Evaluation of quantitative polymerase chain reaction markers for the detection of breast cancer cells in ovarian tissue stored for fertility preservation
The molecular detection of MGB-1, GCDFP-15, and MGB-2 in ovarian tissue possibly increases the safety of cryopreserved ovarian tissue transplantation for restoring fertility in breast cancer survivors.
Laurence Bockstaele, Ph.D., Selma Boulenouar, Ph.D., Géraldine Van Den Steen, B.Sc., Julie Dechène, B.Sc., Sophie Tsepelidis, M.D., Ligia Craciun, Ph.D., Jean-Christophe Noël, M.D., Ph.D., Isabelle Demeestere, M.D., Ph.D.
Volume 104, Issue 2, Pages 410-417
To develop molecular tools increasing the sensitivity of breast cancer micrometastases detection within ovarian tissue cryopreserved for fertility preservation.
Expression of breast markers was evaluated by quantitative polymerase chain reaction in ovarian tissue from patients with benign or cancerous diseases. Suspected tissues were long-term xenografted into mice.
Academic research institute.
Patients undergoing a fertility preservation procedure.
Ovarian tissue was processed for RNA extraction and quantitative polymerase chain reaction analysis. Cryopreserved ovarian cortex from patients with breast cancer or benign disease was grafted for 6 months into severe combined immunodeficiency mice.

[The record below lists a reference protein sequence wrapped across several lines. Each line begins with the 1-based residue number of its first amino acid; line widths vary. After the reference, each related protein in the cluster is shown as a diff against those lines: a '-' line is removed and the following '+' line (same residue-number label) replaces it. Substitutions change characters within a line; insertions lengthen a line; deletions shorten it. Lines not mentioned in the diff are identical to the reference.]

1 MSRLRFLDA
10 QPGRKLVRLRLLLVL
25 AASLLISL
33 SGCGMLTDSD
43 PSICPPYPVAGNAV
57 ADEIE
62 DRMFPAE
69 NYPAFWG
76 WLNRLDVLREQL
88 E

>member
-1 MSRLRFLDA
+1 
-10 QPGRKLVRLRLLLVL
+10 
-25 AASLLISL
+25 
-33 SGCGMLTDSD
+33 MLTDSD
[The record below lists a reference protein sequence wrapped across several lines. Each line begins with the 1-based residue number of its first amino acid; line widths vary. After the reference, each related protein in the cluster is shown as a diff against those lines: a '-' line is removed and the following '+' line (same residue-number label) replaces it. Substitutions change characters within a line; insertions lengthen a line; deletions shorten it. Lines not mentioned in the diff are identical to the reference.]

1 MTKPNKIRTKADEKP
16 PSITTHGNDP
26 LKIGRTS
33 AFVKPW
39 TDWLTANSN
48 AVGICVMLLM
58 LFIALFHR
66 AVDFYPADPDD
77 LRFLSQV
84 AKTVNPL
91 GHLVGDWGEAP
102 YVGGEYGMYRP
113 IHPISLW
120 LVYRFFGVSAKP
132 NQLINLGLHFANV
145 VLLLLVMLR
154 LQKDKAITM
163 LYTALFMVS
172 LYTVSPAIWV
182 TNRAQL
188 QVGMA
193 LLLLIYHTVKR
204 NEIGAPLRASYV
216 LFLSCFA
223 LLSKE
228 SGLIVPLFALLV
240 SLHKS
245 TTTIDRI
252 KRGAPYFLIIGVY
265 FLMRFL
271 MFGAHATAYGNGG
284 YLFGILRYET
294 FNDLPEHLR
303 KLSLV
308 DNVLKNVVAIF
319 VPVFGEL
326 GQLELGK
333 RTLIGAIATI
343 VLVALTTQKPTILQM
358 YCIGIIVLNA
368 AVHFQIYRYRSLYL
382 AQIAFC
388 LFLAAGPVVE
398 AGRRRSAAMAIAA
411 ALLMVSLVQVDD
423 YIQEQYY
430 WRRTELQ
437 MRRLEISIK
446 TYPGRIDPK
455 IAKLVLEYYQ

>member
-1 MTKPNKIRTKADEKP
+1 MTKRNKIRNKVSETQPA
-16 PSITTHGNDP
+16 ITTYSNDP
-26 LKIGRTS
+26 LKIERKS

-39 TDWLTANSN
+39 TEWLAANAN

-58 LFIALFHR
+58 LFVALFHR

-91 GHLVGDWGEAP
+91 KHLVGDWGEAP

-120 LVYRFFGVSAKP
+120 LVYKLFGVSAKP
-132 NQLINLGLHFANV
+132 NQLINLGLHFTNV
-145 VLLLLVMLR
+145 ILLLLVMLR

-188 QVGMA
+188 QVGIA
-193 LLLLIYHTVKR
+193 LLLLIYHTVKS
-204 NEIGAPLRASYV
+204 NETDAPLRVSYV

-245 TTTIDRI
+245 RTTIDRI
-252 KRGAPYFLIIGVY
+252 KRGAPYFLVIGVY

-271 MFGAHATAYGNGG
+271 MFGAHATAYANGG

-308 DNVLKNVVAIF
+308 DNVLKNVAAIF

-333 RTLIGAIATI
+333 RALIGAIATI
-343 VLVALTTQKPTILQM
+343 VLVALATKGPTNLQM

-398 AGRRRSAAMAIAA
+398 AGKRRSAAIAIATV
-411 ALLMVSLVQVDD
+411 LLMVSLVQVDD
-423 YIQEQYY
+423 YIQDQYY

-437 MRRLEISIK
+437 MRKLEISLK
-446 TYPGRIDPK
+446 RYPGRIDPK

Main Outcomes Measure(s):
Predictive values of mammaglobin 1 (MGB-1), gross cystic disease fluid protein-15 (GCDFP-15), small breast epithelial mucine (SBEM), and mammaglobin 2 (MGB-2) to detect breast cancer cells in ovarian tissue, and the potential development of cancerous disease after xenograft of ovarian cortex from breast cancer patients.
MGB-1 and GCDFP-15 presented the highest predictive values to detect breast cancer micrometastases in the ovarian cortex, with an efficiency reaching 100% and 77%, respectively. The MGB-2 assay resulted in a high false-positive rate (47%) in the ovarian cortex but could be used to detect breast cancer cells in ovarian medulla. MGB-1 was detected in three of five ovarian cortex samples from early-stage breast cancer patients but not in the ovarian tissue from advanced breast cancer patients (none of 10). None of the mice grafted with ovarian tissue expressing these markers developed cancerous disease.
MGB-1, GCDFP-15, and MGB-2 can serve as molecular markers for the detection of breast cancer micrometastases within the ovarian tissue of breast cancer patients. However, the clinical relevance of such a highly sensitive assay must be further investigated.